Reached by phone on Friday, Burt declined to comment on the ruling, saying he didn’t know of it. Ng’s lawyer in trial, Kelley died last year, with his representation of Ng the only case mentioned in his obituary.
A native of Hong Kong, Ng had family there and in Canada as he awaited trial, but Kelley told the judge “he was struggling to find penalty phase evidence to evoke sympathy and noted that defendant’s family was not cooperating,” according to Thursday’s opinion.
Ng was represented in the appeal by Eric S. Multhaup, an attorney in Mill Valley, California, who couldn’t be reached for comment on Friday.
Part of Multhaup’s appeal argued that physically restraining Ng in trial violated his right to due process, but Supreme Court justices said they were necessary and detailed the litigation surrounding them, including an argument by Kelley that Ng’s stun belt was “causing him some pretty grave discomfort” and “cutting into his waist,” according to the ruing.
Prosecutors said the belt wasn’t because of any feared outbursts by Ng but because of the risk that he might try to escape, mentioning that he’d pulled a gun on security guards when arrested for shoplifting in Canada.
Nearly 25 years later, Thursday’s Supreme Court ruling endorses that view.
“We need not parse every reason relied on by the prosecutor and the trial court to justify restraints because there is enough evidence in the record to support the court’s finding of a manifest need for restraints,” according to the opinion. “Ample evidence showed that defendant had a history of escape or attempted escape.”
The opinion also endorsed the use of jail informant Maurice Laberge, who met Ng when they were imprisoned in Canada. Laberge testified in his extradition hearing about Ng’s statements about a video he worried authorities would find that showed two women “whom he and Lake had kept in a cell for some time.”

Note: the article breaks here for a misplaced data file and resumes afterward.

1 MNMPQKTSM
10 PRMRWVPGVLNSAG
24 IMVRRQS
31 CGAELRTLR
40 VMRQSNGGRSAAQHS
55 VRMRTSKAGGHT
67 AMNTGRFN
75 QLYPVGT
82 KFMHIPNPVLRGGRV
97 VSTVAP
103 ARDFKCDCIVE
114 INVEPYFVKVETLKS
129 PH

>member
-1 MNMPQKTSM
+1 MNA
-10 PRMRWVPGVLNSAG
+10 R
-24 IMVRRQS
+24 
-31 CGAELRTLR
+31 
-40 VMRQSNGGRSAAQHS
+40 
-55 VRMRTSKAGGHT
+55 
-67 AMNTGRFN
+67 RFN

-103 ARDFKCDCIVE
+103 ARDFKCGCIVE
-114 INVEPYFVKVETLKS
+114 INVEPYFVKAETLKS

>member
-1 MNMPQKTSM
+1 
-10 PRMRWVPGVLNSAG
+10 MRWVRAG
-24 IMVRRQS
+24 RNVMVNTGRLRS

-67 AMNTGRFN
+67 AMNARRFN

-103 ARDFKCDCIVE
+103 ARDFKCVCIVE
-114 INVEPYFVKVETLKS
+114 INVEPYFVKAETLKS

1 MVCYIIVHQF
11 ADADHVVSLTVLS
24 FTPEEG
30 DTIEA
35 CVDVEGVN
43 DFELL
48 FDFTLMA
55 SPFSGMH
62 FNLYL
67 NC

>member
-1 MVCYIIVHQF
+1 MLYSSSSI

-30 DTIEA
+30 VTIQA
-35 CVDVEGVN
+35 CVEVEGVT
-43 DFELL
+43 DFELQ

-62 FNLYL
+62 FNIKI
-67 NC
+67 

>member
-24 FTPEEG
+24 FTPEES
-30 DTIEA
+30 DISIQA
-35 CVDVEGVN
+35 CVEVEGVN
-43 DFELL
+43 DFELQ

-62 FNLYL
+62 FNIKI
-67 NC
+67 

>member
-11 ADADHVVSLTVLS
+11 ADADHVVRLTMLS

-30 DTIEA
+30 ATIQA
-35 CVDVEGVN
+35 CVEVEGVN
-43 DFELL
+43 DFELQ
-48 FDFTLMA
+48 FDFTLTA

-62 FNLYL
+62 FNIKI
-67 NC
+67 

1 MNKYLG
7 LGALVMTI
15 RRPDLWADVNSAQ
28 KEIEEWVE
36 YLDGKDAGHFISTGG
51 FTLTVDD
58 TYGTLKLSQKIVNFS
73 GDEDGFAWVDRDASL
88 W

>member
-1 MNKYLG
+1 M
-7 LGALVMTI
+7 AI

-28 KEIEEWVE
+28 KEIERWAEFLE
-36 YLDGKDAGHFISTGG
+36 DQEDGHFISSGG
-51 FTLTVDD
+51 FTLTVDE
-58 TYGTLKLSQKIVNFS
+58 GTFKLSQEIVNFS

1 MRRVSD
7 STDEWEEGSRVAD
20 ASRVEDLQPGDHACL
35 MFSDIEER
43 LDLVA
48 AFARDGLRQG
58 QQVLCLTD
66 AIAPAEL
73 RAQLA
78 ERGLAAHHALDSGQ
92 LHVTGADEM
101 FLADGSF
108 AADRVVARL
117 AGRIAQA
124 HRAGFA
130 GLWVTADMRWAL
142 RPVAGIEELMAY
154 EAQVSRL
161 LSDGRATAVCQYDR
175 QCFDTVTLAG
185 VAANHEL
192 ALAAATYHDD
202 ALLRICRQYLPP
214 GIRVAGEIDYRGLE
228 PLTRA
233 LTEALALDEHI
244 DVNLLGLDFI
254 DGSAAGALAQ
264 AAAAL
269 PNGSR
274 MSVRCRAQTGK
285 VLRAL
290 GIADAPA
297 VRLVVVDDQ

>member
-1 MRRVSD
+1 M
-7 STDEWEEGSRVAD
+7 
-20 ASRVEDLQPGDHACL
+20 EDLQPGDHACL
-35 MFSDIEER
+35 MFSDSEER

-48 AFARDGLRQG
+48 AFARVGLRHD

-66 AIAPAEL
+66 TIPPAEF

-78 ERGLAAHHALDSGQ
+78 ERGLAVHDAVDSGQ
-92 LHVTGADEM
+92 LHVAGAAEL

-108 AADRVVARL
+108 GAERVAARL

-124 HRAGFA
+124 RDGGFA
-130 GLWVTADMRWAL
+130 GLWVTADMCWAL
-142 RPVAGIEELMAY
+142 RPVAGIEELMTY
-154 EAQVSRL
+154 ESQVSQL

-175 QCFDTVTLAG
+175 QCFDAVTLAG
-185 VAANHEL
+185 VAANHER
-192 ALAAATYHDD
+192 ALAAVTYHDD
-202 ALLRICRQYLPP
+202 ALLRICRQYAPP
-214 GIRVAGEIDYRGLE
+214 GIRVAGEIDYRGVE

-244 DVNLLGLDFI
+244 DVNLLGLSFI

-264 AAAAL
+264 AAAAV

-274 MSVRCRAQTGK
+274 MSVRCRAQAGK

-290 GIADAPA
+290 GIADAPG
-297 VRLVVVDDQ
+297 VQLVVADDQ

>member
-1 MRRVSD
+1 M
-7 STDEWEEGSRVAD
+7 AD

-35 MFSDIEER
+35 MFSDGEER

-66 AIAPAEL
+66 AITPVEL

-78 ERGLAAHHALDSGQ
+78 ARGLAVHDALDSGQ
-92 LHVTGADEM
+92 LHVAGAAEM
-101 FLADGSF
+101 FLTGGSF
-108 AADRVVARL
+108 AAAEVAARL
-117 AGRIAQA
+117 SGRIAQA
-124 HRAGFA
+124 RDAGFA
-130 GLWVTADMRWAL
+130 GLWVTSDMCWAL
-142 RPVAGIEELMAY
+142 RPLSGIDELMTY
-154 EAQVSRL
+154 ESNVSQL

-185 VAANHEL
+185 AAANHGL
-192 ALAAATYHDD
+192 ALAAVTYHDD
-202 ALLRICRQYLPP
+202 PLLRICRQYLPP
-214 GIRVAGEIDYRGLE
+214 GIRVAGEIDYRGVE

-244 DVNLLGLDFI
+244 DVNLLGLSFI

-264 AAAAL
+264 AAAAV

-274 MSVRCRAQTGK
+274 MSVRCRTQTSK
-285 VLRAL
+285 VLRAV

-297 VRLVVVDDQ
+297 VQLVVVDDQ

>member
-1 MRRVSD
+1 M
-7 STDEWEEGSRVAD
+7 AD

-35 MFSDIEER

“Defendant described scenes from the video to Laberge. He also shared cartoons depicting scenes from the video, some in graphic detail,” according to the opinion, which was written by Justice Joshua Groban. Ng also described his involvement in some of the murders to Laberge, including saying he’d killed one woman because she tried to break out of her cell.
“He said that he put his gun inside her vagina and made her call Safeway to ask for time off,” the opinion states, describing what Ng told Labarge.
The court said Labarge’s testimony was appropriate, but added that even if it weren’t, “the overwhelming evidence of guilt” would have made it a harmless error.
Three years ago, Gov. Gavin Newsom (D) suspended the death penalty in California by executive order, and the last execution in the state — of killer Clarence Ray Allen — occurred in 2006. Ng remains on death row at California’s San Quentin State Prison.
Read the full opinion, below.
(Image: screenshot from World’s Most Evil Killers on YouTube, photos from California Department of Corrections and Rehabilitation)